Vroom International May 2022 out now!

Columns: Vroom Covers
Preview of the Vroom International Karting Magazine May, 2022 - N.248
vroom international 248


The FIA is thinking of activating a promotional policy by paying more attention to the amateur movement rather than only to the professional one, which is already well represented on the international stage with the European and World Championships, among other things. But to achieve the goal, the ‘Original Karting’ project obviously needs to be re-evaluated and made attractive to the amateur or grassroots movement. Will it succeed in its intent?...Read more...

The news is one that’s been creating a buzz, only because after so long in coming it was difficult even to imagine... Better late than never, the saying goes, and the project of which we have collected fragments while chatting about this and that with some of the sector’s key players is ambitious, to say the least, but also indispensable for the credibility of this motorsport discipline. And anyway if it does indeed materialize it won’t be a walk in the park. But let’s get to the point. From what we’ve gathered, the FIA intends to promote an engine-related solution aimed at simplifying the approach to competitive kart racing and, above all, at significantly lowering costs, which translated would mean investing again in the regional and national movements from here to the next two to three years.

Obviously, to implement this revolution, they must first intervene on the OK engine: make it more attractive at the national level and, at the same time, reorganize and make the branded trophies participate to avoid repeating the mistake made during the homologation of the infamous KF when, to force the sale of the new 125cc direct-drive, the production and marketing of the 100 ICA and FA were stopped. Because, let’s not forget, the TaG, the flagship of the Brand Trophies in these years of.... transition, kept the amateur movement on its feet and running, thanks above all to the promotion adopted by the respective manufacturers who fostered the popularity of this format. Starting from the regional/national foundations, the grassroots, to the top of the pyramid of international competitions is the goal. Fine by us!

Eliminating that gap, which was created after the advent of KF (2007) and, due to the lack of an adequate promotional policy has continued to persist even with the entry of the new engines in 2016, is a colossal task for our sector. Although born under the best auspices, the OK, as we all know, failed to take off, and certainly not due to design errors. To follow up on the OK engine, designed precisely to re-present those characteristics typical of 100cc. engines, although with the displacement at 125cc, is the first step from which to start. The OK is a powerful engine (in some tracks as much as the more popular KZ), but for this reason, it is also more complicated to manage and therefore more expensive.

It is easy to imagine that to bring the OK engine closer to the FA model of the good old days, it will be necessary to remove the valve and intervene on the carburetor, the compression, and the number of RPMs... and, by doing so, it would still maintain the performance that distinguished it, superior to the current Tags. The OKJ, instead, because it does not present any criticality at the promotional level for performance and reliability, is better suited to this initiative at the national level and certainly does not need any particular retouching. This is an initiative that should start from the end-of-year engine homologation (2023-2028). Obviously, even the sporting regulations would need to be reviewed and revised to allow the most deserving drivers, national ranking in hand, to benefit from further incentives such as participation in the highlight of the season (World Cup) under the aegis of the FIA; as has been done for the World Cup of Le Mans this next September 4th, where those drivers of the national KZ2 (KZN), the category that has always well represented the amateur movement, will be able to take part. In short, an ambitious project, but essential, to try to recreate, as it did twenty years ago, that natural path (supply chain) that would allow increasing the national nursery, expand the feeder or farm system, as well as enhance the generational turnover. The intentions of the FIA as perceived in the pitlane chatter suggest that a new course is beginning: to bring the masses closer to competition karting, which has always been the manifesto of Vroom, and we can only rejoice for what we have learned.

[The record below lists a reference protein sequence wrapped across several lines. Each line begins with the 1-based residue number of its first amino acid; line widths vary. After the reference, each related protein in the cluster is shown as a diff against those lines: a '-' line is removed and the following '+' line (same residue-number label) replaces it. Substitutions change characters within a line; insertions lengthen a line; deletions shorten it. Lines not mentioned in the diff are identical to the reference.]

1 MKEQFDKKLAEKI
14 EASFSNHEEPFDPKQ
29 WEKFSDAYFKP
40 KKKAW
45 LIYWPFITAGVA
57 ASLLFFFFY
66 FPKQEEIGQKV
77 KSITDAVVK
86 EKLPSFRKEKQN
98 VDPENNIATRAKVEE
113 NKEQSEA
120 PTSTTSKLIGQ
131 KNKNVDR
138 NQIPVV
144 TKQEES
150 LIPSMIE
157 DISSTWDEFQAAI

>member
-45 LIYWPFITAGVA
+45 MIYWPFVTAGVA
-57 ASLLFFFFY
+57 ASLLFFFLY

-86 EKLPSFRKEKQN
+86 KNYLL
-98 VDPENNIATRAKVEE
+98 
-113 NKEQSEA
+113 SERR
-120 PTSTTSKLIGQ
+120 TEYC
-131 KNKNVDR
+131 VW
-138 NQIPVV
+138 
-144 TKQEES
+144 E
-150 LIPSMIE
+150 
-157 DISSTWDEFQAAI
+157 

But there are several situations to be set right to put one of the most captivating and propaedeutic motorsport disciplines back on the right track... and FIA ought to know. And for this reason, it cannot sit back, relax. In the meantime, among the improvements to be made, there is certainly the one on the application of the detachable front bumper, promoted as a deterrent to contact between vehicles... A good idea for the Mini and the Junior, but questionable for the top categories such as OK and KZ, the only ones that can convey the right feeling to motorsport fans thanks to their predisposition, drivers and vehicles, capable of producing a thrilling show of proper racing on the world’s tracks. For now, though, all we have to do is wait for a further signal. In the meantime, enjoy this issue of Vroom that, as always, presents attractive articles and features. Enjoy Vroom and keep following us day by day on our web and social platform.


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The Early Days of Ohio Karting - Part 4
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